EU needs to tackle challenges in Southern Mediterranean together, panel hears

Participants of a panel debate on the Southern Mediterranean at the Bled Strategic Forum (BSF) agreed that the EU needed to tackle the challenges and threats coming from the region as a whole while paying attention to the specifics of the individual parts of the region.

H.E. Mr Fathallah Sijilmassi, Secretary General of the Union for the Mediterranean, said that “we collectively are facing these challenges, risks and threats”, which have to be dealt seriously.

He stressed that when facing terrorism, radicalism and illegal migration, “we stand on the same side – there is no north and south side of the Mediterranean”, adding that “we have to enhance our cooperation against these threats”.

Mr Sijilmassi believes that one of the solutions is building on the assets represented by the young people, academics and private sector organisations. The Union for the Mediterranean is taking a pragmatic approach in building on these assets, according to him.

Representing a “country in the middle of the Mediterranean”, H.E. Mr Carmelo Abela, Minister of Foreign Affairs and Trade Promotion of the Republic of Malta, said that the effects of what was happening in the Mediterranean were having an effect on a wider region.

While noting that development is the key, Mr Abela said that “we have to invest more in Africa” and pay attention to countries in the region where things may escalate.

“Challenges are quite a few, but we should be in this together. It is an issue for all of us to tackle, we are far better together rather than divided”, he concluded.

Ms Sarah Rizk, Counsel at Amereller, Germany, discussed the role of civil society in Egypt, saying that it was still able to contribute to changes that lead to building stable social and political order.

According to her, economic stability is the actual goal, and civil society is indispensable for this, as citizens are adopting and being committed to the values of democracy. Civil society mediates between citizens and the government.

Mr Terens Spenser Nikolaos Quick, Deputy Minister of Foreign Affairs of the Hellenic Republic, said that he had to start with Egypt, noting that “it all started with the Arab Spring”, which according to him “failed dramatically”.

He said that the biggest problem in the area was illegal migration and refugees, with Italy and Greece and probably Malta standing against almost all other European countries which are “raising fences” instead of “building bridges” like Canada.

“But hope dies last and I can assure you that we are trying to make the Mediterranean area an area of stability” by using youth, education, women empowerment and tourism as elements for making the area peaceful, he added.

Prof. Dr Masanori Naito, Dean of the Graduate School of Global Studies, Doshisha University, Japan, meanwhile discussed Syria as another crisis area, saying that the government state system was the only solution.

“I don’t want to see any more borders in the Middle East, if another border is created, this means that this disastrous conflict will come again,” he said and noted that the Kurdish forces could expect their independence or an autonomous territory.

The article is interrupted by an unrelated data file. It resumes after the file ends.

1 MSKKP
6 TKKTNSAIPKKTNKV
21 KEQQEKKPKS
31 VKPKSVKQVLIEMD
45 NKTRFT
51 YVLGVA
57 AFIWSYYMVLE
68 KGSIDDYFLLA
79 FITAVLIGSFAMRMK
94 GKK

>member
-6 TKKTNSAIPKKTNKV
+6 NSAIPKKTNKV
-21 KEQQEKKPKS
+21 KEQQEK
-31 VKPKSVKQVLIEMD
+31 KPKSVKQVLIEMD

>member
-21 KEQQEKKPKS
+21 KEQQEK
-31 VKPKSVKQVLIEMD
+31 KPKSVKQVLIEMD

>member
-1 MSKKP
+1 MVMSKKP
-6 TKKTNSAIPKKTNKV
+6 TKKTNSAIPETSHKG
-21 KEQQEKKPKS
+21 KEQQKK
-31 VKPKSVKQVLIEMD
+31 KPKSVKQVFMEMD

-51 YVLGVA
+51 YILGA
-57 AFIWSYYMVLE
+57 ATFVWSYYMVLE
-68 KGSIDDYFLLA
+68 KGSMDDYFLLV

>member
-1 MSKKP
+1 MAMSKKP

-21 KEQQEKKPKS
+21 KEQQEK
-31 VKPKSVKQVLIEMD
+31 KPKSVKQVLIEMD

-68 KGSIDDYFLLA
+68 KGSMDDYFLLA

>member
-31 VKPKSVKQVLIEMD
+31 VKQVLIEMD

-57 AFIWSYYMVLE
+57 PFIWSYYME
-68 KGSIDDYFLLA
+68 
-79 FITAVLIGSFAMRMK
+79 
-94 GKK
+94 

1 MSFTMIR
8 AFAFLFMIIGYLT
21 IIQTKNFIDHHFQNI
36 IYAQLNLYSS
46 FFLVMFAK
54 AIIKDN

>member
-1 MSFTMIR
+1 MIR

Mr Michael Martens, South East Europe/Turkey Correspondent at Frankfurter Allgemeine Zeitung, Germany, added that Turkey could not be avoided in this discussion, noting that the EU-Turkey relations were at all-time low.

He warned about “the gradual militarisation of the Turkish foreign policy“ and a shift to a hard approach from the soft approach for which Turkey has been very often been praised, especially in the Balkans.

Dr Hanan Ashrawi, PLO Executive Committee Member and PLC Member, Palestine, warned against Palestine disappearing from the global agenda. It is an “elephant in the room” and the international community cannot ignore the injustices done to Palestinians, she added.

The issues that has “destabilised the entire region” must be resolved on the basis of international law and justice, Ms Ashrawi said, adding that anything that happened in the Middle East was going to reflect on Europe and beyond.

Senator Benedetto Della Vedova, Under-Secretary of State at the Ministry of Foreign Affairs of the Italian Republic, argued that “we need a political commitment to have a single European policy on migrations”.

Mr Della Vedova stressed that the Dublin rules had to be changed because they were set up for different issues, not for this kind of migrant flows, and that the EU needed a single policy in Africa to be more effective in tackling the challenges.

Prof. Dr Marko Pavliha, Vice Dean and Head of the Law Department at the Faculty of Maritime Studies and Transportation, University of Ljubljana, Slovenia, pointed to the role of the Euro-Mediterranean University (EMUNI) and the International Maritime Law Institute (IMLI).

One of the possible answers is holistic, compassionate, intercultural, human-rights orientated education, knowledge and ethics empowerment, he said, as “we also need to educate our hearts and not only our brains”.